Hundreds of schools in numerous states will be shutting early or completely closed on Monday - mainly because of fears around traffic, staffing levels and heavy crowds.

Others will excuse absences if parents remove their children from class, according to USA Today, while some educational establishments plan to celebrate and see the eclipse as a learning opportunity.

One school in Michigan has invited students, their families and community members to watch the eclipse on their sports field, and offer them educational material about the event.

State of emergencies declared

A number of counties and towns in the corridor of totality have tried to get ahead of the influx of visitors by declaring state of emergencies.

The Niagara region in Canada, near the famous waterfall, has done so amid predictions that a million people could show up.

"Declaring a state of emergency... strengthens the tools the region has at its disposal to safeguard the health and safety of residents and visitors and protect our critical infrastructure in any scenario that might arise," one statement said.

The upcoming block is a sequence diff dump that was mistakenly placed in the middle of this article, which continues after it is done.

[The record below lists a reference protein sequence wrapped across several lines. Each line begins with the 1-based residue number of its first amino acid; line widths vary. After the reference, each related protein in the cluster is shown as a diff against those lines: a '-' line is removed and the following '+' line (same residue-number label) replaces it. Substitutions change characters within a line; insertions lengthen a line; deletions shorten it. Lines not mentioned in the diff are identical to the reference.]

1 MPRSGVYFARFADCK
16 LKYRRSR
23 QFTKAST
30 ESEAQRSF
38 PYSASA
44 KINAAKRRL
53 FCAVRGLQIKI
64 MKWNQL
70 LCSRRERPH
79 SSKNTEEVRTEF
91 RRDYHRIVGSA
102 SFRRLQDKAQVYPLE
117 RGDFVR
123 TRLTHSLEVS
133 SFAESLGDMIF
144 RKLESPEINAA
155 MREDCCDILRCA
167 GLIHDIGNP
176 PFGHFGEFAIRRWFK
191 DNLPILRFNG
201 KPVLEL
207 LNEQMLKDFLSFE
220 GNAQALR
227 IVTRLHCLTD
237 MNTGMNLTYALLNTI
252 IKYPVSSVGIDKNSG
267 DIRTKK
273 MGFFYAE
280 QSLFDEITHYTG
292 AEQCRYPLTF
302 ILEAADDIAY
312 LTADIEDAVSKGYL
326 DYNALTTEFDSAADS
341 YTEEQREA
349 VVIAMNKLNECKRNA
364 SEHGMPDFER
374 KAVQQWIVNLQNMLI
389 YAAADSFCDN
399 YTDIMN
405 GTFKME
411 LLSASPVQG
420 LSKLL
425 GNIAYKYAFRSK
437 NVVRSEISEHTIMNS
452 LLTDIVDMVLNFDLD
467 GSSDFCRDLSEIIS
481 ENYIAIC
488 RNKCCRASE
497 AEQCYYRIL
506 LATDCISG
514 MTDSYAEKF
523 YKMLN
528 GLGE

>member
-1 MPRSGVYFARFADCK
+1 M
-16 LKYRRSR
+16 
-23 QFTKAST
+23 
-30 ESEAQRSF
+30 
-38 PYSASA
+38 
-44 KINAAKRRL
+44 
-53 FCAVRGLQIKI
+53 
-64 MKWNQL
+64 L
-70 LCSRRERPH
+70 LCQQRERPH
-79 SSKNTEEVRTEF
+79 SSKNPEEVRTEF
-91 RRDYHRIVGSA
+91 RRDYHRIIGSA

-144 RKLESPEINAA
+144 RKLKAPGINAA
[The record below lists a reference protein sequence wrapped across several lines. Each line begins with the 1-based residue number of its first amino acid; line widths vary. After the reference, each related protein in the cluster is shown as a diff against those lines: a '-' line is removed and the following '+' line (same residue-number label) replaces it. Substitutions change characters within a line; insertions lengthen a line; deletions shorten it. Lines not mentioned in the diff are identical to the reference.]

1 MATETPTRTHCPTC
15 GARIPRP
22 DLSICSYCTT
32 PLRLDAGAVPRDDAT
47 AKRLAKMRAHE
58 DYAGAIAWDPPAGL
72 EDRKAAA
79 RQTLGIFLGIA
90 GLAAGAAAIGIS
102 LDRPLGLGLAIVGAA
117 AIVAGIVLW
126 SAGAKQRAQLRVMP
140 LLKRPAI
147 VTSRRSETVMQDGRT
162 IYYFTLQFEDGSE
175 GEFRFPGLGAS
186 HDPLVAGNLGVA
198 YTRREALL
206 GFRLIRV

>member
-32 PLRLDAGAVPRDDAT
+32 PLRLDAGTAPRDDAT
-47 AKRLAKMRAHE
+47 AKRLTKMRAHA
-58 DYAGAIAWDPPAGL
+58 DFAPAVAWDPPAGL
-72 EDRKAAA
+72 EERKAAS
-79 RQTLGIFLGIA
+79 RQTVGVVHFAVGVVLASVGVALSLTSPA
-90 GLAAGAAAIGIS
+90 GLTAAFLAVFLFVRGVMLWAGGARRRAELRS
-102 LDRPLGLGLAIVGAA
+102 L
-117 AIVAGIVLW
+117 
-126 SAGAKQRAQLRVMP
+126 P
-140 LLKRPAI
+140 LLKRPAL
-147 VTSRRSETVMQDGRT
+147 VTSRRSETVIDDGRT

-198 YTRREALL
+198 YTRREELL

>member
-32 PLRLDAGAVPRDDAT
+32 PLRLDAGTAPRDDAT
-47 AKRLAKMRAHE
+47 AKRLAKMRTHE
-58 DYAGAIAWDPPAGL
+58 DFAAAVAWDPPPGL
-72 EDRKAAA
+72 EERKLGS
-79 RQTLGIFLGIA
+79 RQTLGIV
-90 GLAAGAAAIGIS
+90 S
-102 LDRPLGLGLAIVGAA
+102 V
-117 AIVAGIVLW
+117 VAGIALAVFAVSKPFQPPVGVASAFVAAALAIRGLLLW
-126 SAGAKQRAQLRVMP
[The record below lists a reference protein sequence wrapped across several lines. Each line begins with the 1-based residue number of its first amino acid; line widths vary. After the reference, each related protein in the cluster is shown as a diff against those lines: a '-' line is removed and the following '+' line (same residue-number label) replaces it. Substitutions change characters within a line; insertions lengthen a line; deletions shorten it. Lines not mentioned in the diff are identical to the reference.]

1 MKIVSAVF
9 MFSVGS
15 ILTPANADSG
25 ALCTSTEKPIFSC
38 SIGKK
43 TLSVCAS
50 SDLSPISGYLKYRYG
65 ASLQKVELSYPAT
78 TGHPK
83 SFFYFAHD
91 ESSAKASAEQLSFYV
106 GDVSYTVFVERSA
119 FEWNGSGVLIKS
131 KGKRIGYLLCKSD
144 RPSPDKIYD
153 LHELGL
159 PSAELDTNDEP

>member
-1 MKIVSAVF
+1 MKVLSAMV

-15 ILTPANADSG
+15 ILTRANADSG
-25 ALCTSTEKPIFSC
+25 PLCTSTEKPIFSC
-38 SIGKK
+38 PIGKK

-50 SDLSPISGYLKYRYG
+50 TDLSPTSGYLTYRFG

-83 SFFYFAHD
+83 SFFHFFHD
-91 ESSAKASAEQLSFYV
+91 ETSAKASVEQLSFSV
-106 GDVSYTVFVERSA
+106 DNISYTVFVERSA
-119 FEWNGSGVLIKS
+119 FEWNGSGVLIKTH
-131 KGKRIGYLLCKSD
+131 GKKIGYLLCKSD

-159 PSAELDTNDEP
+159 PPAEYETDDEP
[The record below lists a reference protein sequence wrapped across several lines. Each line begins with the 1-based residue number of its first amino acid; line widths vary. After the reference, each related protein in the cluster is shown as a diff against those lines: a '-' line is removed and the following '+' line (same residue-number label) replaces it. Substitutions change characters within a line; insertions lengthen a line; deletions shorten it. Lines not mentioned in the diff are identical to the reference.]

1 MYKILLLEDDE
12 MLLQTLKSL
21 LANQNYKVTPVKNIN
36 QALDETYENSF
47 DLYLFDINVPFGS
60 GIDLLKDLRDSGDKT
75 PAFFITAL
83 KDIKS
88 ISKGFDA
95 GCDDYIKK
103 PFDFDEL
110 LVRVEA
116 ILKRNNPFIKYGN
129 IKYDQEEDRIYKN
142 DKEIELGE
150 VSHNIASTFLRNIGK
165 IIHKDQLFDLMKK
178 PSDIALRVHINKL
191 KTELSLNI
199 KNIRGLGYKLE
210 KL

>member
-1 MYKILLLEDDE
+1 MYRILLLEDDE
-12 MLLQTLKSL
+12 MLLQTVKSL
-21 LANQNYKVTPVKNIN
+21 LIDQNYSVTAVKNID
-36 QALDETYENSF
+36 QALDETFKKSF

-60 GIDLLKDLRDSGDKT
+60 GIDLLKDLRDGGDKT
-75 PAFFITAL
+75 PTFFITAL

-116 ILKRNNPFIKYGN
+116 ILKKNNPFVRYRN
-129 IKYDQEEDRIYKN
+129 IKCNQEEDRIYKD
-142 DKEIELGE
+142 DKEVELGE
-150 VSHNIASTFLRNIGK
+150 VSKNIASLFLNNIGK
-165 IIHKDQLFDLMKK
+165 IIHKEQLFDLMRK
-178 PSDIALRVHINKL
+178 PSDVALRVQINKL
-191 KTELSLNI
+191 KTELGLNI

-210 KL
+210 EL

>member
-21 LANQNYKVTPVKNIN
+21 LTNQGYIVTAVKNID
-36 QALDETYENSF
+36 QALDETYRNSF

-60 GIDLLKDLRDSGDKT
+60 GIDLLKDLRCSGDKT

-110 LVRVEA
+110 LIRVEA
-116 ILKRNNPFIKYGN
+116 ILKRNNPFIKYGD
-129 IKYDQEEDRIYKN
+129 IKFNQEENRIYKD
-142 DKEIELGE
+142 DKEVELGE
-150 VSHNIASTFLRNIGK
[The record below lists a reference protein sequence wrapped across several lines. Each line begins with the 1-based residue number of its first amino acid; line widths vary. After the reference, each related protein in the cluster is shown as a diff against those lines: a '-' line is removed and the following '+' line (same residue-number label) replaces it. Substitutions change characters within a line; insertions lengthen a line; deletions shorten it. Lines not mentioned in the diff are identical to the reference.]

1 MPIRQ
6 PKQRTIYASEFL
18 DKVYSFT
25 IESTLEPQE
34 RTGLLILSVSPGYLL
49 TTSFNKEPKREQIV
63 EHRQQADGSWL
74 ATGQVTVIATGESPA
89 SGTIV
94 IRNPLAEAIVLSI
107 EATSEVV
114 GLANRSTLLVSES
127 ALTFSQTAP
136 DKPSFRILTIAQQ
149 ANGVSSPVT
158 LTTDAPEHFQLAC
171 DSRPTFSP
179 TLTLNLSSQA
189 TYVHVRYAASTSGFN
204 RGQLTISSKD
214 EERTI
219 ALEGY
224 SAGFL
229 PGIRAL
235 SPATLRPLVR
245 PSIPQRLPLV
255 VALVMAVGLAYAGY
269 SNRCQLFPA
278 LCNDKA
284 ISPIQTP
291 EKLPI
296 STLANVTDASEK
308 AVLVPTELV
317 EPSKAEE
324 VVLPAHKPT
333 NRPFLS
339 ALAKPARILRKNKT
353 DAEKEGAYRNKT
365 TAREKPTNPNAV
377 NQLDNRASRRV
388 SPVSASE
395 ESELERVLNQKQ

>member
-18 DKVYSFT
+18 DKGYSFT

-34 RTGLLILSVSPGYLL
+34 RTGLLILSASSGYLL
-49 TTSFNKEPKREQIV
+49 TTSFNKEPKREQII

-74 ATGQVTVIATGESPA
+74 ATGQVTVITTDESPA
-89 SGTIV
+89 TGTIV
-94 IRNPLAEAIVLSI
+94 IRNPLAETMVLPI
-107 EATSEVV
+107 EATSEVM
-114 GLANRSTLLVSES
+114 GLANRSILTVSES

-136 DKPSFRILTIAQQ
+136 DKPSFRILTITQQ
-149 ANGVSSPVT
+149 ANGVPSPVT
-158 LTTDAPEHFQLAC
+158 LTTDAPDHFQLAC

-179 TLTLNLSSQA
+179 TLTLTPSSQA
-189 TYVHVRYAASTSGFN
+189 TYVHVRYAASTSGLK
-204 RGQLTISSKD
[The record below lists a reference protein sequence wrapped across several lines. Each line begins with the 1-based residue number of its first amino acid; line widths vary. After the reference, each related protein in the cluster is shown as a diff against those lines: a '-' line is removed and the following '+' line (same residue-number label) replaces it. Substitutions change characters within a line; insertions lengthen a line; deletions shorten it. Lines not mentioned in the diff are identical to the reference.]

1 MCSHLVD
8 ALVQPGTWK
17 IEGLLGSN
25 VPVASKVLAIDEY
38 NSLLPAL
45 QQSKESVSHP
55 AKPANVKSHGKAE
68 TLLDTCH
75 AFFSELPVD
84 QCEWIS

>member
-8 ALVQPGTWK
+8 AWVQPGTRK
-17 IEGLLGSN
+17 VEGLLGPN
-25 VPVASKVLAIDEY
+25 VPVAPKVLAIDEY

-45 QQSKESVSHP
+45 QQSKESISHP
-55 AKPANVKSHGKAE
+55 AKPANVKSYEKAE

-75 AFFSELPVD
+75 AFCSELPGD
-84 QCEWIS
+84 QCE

Bell County in Texas has also declared a state of emergency and a Kerr County judge has issued a disaster declaration.

Stock up on food and water

As millions descend on cities and towns in Texas, Kentucky, Ohio and other states, residents and tourists alike have been told to make sure they stock up on food and water before the big day.

The population in Kerr County, Texas, is expected to double or triple from its usual 53,000 and its top official previously warned residents: "Make sure your vehicles are tanked up, that you have sufficient grocery supplies, that your prescriptions are filled and that you are stocked up on provisions for any animals in your care."

Meanwhile, officials in Travis County have spent weeks using social media to urge residents to prepare:

Don't look at the eclipse and drive

Pulling over to watch the eclipse on a busy road is a big no-no - as is looking at it while driving.

The Federal Highway Administration (FHA) has revived the slogan it used for the 2017 eclipse for the occasion and told people: "Don't have an eclipse in judgement."